Referring to FIG. 1, the light-extraction-surface-side Schottky electrode 41 and the light-extraction-surface-side ohmic electrode 43 in the light-emitting device 1 are shown superimposed or overlaid in the same plane (or, projected on a plane parallel to the principal plane of the semiconductor film 10), as are the reflection-surface-side line electrode 21 a and the reflection-surface-side dot electrodes 21 b. The line electrode 21 a and the dot electrodes 21 b on the reflection surface side are disposed on both sides (i.e., both sides in the projection plane) of each of the eight electrode pieces 43 a through 43 h, which constitute the ohmic electrode 43 on the light-extraction surface side, along the electrode pieces (see, FIGS. 1, 4A and 4B). In other words, the dot electrodes 21 b on the reflection surface side are formed so as to surround (i.e., in the projection plane parallel to the principal plane) the individual electrode pieces 43 a through 43 h of the ohmic electrode 43 on the light-extraction surface side, and each of the electrode pieces 43 a through 43 h is disposed at the center of the area surrounded by the line electrode 21 a on the reflection surface side. The ohmic electrode 43 on the light-extraction surface side, the line electrode 21 a on the reflection surface side, and the dot electrodes 21 b on the reflection surface side are disposed so as not to overlap each other in the thickness direction (or, in the plane parallel to the principal plane) of the semiconductor film 10, forming a so-called counter electrode. This electrode configuration allows the current to be widely diffused within the semiconductor film 10 even when the ohmic electrode 43 on the light-extraction surface side has a small surface area. Therefore, it is possible to reduce the coverage ratio of the electrodes on the light-extraction surface side and to improve the efficiency of the light extraction. This electrode configuration also allows the distance between the electrode on the light-extraction surface side and the electrode on the reflection surface side to be reduced, making it possible to achieve a lower forward voltage VF. In the present embodiment, the overall electrode shape that includes the electrodes on the light-extraction surface side and the electrodes on the reflection surface side is patterned so as to achieve four-quadrant rotational symmetry when rotated about the center of the semiconductor light-emitting device 1. This makes it possible to obtain an isotropic light distribution when an illumination apparatus is configured by combining a lens or the like and the semiconductor light-emitting device 1 according to the present embodiment.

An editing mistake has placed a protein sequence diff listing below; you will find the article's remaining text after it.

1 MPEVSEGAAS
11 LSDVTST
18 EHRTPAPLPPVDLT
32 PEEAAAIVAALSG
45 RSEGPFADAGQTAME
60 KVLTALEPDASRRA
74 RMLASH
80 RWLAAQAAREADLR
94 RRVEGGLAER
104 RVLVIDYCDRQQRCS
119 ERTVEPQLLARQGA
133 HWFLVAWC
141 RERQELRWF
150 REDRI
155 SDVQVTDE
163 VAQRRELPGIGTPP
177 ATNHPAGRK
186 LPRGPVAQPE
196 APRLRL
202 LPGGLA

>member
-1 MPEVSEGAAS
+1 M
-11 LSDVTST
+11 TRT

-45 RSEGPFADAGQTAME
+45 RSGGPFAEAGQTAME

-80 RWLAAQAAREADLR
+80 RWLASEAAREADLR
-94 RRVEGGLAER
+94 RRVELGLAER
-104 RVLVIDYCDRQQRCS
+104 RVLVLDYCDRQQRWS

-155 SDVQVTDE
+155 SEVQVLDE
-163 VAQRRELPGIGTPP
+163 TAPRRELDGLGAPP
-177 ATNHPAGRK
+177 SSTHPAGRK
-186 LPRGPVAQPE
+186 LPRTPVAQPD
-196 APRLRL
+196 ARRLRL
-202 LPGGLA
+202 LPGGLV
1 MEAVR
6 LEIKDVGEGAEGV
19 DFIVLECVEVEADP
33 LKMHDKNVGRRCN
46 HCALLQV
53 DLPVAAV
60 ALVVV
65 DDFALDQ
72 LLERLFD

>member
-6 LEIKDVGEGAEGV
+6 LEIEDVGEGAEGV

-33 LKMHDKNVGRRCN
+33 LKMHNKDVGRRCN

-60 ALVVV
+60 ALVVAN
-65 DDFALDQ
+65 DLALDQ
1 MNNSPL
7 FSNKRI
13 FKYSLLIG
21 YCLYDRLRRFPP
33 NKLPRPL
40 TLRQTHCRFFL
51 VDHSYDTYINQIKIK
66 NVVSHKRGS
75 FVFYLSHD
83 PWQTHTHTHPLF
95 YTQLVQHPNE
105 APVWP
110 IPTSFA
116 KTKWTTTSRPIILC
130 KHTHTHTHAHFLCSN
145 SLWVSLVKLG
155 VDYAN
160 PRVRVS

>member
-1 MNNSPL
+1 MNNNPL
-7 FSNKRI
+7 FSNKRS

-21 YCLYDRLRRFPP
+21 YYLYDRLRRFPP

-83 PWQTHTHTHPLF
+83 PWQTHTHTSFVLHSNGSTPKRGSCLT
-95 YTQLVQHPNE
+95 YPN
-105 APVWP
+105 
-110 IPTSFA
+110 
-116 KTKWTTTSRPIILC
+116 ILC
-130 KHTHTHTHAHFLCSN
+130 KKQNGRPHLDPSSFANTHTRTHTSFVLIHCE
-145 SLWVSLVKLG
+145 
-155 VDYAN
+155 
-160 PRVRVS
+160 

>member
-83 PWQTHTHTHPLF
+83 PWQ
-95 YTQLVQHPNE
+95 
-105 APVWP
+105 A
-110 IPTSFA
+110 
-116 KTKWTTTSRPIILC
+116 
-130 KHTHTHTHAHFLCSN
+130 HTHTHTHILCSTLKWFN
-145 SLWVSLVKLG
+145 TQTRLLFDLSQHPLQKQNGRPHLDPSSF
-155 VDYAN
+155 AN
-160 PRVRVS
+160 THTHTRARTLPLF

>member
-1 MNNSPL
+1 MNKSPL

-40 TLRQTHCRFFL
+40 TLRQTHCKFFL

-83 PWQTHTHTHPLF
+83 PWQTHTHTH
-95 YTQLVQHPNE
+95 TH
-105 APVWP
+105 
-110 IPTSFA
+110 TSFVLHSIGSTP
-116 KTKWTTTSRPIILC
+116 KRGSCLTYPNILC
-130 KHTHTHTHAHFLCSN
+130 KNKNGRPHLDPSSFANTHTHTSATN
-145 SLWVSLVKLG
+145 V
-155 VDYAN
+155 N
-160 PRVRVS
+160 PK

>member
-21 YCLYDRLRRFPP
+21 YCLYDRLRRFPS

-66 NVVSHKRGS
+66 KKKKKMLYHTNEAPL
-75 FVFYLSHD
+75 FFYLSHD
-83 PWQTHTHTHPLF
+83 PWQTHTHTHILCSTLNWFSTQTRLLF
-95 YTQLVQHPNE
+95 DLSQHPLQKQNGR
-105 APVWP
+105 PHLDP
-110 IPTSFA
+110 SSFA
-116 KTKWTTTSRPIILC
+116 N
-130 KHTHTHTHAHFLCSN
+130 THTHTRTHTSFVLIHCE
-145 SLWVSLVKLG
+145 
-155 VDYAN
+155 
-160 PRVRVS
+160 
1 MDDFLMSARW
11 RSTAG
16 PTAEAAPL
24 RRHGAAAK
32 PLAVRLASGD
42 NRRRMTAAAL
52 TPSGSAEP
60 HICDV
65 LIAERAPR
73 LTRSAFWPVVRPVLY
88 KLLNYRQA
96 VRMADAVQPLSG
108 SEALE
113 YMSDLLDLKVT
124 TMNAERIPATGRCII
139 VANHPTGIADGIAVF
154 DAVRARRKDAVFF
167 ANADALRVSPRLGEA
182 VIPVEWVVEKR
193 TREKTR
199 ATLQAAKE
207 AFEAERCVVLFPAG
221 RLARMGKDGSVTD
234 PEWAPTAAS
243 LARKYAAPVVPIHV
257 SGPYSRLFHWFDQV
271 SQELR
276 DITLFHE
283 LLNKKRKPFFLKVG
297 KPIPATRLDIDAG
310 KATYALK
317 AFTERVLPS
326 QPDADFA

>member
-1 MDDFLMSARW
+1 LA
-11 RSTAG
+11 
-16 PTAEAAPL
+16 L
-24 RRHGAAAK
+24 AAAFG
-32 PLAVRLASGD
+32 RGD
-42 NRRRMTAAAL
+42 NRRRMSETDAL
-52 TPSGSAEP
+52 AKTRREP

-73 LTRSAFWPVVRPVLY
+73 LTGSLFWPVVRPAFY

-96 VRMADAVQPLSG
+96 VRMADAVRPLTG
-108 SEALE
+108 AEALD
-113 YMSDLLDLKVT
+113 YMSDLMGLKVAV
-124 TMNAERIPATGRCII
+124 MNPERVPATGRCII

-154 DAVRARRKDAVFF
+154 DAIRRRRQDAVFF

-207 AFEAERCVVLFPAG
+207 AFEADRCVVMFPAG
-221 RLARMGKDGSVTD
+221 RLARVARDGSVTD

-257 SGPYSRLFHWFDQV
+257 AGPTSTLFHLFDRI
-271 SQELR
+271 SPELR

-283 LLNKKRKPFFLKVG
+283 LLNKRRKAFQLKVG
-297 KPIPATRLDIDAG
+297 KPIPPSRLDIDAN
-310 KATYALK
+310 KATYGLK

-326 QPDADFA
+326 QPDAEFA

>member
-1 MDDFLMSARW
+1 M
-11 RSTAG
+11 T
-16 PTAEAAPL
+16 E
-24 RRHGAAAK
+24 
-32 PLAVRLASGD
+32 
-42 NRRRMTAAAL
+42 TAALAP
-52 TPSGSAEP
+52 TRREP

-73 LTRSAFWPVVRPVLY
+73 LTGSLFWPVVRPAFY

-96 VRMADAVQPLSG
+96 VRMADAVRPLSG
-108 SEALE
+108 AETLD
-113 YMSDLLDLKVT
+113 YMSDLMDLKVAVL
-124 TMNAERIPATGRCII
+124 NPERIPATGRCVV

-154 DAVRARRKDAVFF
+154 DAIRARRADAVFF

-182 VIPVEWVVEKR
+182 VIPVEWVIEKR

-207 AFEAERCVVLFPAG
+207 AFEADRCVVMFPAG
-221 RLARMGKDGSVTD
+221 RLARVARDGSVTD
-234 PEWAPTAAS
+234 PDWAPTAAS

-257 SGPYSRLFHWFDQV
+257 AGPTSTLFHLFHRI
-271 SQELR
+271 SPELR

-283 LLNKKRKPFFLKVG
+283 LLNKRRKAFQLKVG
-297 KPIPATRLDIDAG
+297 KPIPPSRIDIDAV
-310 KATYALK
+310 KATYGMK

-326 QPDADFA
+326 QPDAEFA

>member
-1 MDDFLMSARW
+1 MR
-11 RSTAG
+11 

Next, the relative arrangement of the ohmic electrode 43 on the light-extraction surface side, and the line electrode 21 a and the dot electrodes 21 b on the reflection surface side required for achieving a uniform current density distribution without allowing an increase in the thickness of the semiconductor film 10 is described with reference to FIGS. 5A to 5C. In order to achieve a uniform current density distribution, the three conditions shown below must be satisfied. FIGS. 5A through 5C are diagrams for describing conditions 1 through 3, respectively. These drawings show portions of the ohmic electrode 43 on the light-extraction surface side, the line electrode 21 a and dot electrodes 21 b on the reflection surface side shown in FIG. 1. In FIG. 5, the ohmic electrode 43 on the light-extraction surface side, and the line electrode 21 a and the dot electrodes 21 b on the reflection surface side are shown in the same plane.